-- coefficients a and b of the elliptic curve
     base                         ECPoint,
        -- specifies the base point P on the elliptic curve


Zuccherato, Adams                                                 Page 9

     order                        INTEGER,
        -- the order n of the base point
     cofactor                     INTEGER OPTIONAL,
     ...
}

FieldElement ::= OCTET STRING

ECPoint ::= OCTET STRING

Curve ::= SEQUENCE {
     a                            FieldElement,
     b                            FieldElement,
     seed                         BIT STRING OPTIONAL}

FieldID { FIELD-ID:IOSet } ::= SEQUENCE {
     fieldType                    FIELD-ID.&id({IOSet}),
     parameters                   FIELD-ID.&Type({IOSet}{@fieldType})
                                                            OPTIONAL}

FieldTypes FIELD-ID ::= {
{ Prime-p IDENTIFIED BY prime-field } |
{ Characteristic-two IDENTIFIED BY characteristic-two-field },
...
}

FIELD-ID ::= TYPE-IDENTIFIER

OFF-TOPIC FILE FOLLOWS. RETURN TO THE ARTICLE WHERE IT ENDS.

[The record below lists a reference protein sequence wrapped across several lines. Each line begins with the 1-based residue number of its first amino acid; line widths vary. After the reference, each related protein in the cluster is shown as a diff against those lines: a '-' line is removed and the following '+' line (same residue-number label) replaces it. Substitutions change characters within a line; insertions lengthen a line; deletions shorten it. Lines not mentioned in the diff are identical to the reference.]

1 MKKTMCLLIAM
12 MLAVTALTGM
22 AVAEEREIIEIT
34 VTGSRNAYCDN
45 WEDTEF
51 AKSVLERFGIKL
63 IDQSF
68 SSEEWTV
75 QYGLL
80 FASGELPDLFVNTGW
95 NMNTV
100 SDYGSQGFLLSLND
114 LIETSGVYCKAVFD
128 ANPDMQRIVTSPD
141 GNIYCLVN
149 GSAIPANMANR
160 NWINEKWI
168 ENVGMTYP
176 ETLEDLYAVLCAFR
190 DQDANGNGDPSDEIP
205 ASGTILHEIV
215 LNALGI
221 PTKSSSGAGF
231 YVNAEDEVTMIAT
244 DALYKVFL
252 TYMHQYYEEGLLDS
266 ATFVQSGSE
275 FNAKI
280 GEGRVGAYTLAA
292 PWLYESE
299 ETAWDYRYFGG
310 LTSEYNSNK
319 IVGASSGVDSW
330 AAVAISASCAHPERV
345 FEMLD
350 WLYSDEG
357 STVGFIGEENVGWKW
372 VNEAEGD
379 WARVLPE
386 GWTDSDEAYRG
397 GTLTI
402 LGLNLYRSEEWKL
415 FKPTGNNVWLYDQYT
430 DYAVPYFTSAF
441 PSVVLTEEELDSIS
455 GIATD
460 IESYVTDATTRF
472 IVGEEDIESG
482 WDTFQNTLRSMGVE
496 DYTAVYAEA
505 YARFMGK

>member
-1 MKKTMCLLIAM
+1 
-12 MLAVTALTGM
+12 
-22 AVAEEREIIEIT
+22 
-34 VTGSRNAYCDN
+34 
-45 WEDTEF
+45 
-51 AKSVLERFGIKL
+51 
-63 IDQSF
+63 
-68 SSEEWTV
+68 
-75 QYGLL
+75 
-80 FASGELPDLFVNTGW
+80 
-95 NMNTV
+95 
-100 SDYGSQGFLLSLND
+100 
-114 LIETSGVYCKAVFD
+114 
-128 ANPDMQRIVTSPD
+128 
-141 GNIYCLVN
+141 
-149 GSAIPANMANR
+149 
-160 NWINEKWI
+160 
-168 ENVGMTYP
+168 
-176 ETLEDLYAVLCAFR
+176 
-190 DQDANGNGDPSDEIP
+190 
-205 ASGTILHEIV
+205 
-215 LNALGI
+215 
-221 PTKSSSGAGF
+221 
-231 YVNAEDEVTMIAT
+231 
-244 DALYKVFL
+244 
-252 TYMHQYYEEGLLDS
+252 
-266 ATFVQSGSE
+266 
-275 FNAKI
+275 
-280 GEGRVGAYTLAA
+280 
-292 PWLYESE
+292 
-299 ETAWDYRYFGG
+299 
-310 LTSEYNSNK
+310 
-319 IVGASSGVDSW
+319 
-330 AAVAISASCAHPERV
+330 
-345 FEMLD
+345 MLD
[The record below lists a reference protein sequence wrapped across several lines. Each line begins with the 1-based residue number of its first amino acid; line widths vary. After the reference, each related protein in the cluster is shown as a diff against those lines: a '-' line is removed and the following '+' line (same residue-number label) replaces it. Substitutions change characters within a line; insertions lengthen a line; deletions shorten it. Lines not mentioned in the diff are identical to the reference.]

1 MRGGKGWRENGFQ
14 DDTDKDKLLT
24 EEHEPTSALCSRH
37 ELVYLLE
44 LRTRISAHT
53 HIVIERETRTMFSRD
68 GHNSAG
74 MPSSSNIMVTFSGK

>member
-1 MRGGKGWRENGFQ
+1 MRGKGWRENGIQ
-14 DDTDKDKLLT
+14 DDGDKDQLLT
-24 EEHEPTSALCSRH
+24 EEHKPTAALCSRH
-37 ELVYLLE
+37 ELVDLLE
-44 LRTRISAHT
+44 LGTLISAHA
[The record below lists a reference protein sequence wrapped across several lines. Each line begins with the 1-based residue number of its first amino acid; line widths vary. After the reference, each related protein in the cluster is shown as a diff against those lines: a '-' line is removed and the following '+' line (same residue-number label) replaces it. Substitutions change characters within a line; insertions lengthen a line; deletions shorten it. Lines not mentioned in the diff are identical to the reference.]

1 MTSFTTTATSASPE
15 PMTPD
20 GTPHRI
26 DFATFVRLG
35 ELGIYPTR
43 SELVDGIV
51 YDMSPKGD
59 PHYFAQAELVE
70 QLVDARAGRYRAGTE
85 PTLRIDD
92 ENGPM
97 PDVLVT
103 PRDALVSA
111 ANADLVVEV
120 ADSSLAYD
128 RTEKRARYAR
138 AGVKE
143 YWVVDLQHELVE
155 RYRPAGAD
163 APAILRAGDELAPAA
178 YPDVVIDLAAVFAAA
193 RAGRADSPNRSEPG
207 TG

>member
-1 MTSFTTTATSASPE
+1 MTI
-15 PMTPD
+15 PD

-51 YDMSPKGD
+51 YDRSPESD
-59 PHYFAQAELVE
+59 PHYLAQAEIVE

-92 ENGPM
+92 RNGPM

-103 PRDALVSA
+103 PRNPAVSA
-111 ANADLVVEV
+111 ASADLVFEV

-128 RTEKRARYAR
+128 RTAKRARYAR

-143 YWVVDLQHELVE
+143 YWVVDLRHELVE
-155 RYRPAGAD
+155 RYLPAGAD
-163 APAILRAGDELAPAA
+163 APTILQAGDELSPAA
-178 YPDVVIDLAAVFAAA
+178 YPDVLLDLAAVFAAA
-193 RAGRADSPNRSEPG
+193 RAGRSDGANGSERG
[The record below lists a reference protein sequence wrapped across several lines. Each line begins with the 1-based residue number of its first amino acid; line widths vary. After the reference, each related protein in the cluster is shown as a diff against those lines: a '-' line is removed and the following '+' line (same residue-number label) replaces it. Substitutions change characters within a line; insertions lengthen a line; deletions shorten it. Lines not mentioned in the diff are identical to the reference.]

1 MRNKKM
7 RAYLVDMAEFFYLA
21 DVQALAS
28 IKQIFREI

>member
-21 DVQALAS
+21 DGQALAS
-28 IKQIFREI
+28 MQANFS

ansi-X9-62 OBJECT IDENTIFIER ::= {iso(1) member-body(2) us(840) 10045 }
id-fieldType OBJECT IDENTIFIER ::= { ansi-X9-62 fieldType(1) }

prime-field OBJECT IDENTIFIER ::= { id-fieldType 1 }

characteristic-two-field OBJECT IDENTIFIER ::= { id-fieldType 2 }

Prime-p ::= INTEGER -- Field size p (p in bits)

Characteristic-two ::= SEQUENCE {
     m                   INTEGER,
       -- Field size 2^m (m in bits)
     basis               CHARACTERISTIC-TWO.&id({BasisTypes}),
     parameters          CHARACTERISTIC-TWO.&Type({BasisTypes}{@basis})}


BasisTypes CHARACTERISTIC-TWO::= {
{ NULL IDENTIFIED BY gnBasis } |
{ Trinomial IDENTIFIED BY tpBasis } |
{ Pentanomial IDENTIFIED BY ppBasis },
...
}

Trinomial ::= INTEGER

Pentanomial ::= SEQUENCE {